By Dean Whittaker

As an “early adopter” of new technology I am addicted to the latest gadget or gizmo that promises to make me more productive or efficient or just plain “cool”.  When the piles of “techno-trash” (last year’s model, etc.) begin to pile up around my den and office I begin to ponder three questions.

The first question is the most critical. I ask, what problem does this technology solve? How does information technology make me more productive or effective or create all that “leisure-time”?  Take for example, email. What problem does this technology help me solve? Well, it enables me to work “24×7”. When I awake in the early morning hours, I can communicate with my clients, colleagues, and friends. I can send documents, files, images and other content long distances rapidly to multiple recipients. So, basically, email allows me to communicate with more people faster. It shifts time and location so that the person with whom I am communicating is doesn’t need to be available to receive my message.  So, what is the problem I am trying to solve?  Is it figuring out more ways to communicate with more people? Is it shifting time and space? Is it

The second question I ask myself is, “Whose problem is it”? Using the email analogy, whose problem is it? Email has rapidly become the communication mode of choice. Is communication my problem to solve? Well, yes, it probable is. So it passes this test.

Lastly, I ask myself, “What other problems does it create”?  Well, let’s see. There is the issue of unwanted messages – spam.  Also, email creates the expectation of a rapid response necessitating devices like the Blackberry, a hand held always connected gadget that has a high geek factor and enables distracting “urgent” messages to be received anytime and anywhere include the rest room, class room and board room.  And now my PDA (personal data assistant) has been bred with my cell phone to create “the smart phone” enabling email message to be received and sent on it. High speed internet access in my hotel rooms becomes a differentiating factor in hotel selection.  My laptop begins to be part of my travel gear when on “vacation” so I don’t have to deal with ten days worth of email when I return.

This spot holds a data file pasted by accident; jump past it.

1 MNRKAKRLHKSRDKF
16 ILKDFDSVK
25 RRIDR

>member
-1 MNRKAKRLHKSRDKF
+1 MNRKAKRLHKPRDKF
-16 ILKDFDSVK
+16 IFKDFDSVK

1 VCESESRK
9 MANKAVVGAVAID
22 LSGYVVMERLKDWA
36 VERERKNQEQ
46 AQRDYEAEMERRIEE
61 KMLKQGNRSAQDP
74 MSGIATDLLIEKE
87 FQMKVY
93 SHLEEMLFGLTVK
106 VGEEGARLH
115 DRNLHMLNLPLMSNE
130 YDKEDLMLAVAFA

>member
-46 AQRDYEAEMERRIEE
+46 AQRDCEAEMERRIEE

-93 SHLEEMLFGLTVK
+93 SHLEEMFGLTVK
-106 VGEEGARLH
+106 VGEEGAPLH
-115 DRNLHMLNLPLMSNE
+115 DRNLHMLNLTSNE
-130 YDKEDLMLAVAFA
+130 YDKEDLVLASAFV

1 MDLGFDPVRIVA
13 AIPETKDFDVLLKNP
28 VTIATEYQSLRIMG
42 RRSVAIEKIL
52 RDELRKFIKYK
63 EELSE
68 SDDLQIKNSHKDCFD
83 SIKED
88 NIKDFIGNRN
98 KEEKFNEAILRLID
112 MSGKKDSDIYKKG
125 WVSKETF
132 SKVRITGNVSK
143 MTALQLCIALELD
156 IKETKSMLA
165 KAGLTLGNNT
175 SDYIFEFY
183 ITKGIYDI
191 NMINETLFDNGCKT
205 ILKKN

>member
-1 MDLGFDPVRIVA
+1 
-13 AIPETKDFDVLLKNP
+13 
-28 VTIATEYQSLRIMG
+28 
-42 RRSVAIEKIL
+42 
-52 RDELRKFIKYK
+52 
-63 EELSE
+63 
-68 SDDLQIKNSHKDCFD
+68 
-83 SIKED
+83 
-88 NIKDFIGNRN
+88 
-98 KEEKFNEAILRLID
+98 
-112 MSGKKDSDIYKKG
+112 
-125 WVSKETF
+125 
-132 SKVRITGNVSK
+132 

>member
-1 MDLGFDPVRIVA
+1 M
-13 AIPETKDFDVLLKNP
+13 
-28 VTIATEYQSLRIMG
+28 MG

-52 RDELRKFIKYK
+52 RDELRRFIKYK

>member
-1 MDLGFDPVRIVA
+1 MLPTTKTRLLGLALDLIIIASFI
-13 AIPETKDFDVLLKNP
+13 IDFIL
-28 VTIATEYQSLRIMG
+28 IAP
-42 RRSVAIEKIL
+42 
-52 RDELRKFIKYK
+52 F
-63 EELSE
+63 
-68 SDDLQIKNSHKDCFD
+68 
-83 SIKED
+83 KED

Whatever happened to time to think or just be? Can you remember the last time you received a personal hand written letter or note? Want to stand out these days? Buy a fountain pen, stationary, some stamps and take the time to compose and send a letter or note.  

In summary, technology can be a great servant but it comes at a cost. I need to carefully select the technology I employ based up its ability to solve real issues that are mine and that create the fewest side effects. When contemplating my next gadget or gizmo I need to ask my self these three questions. What’s the problem, whose is it and what other problems will this solution create?  Take the three-way technology test on your next purchase.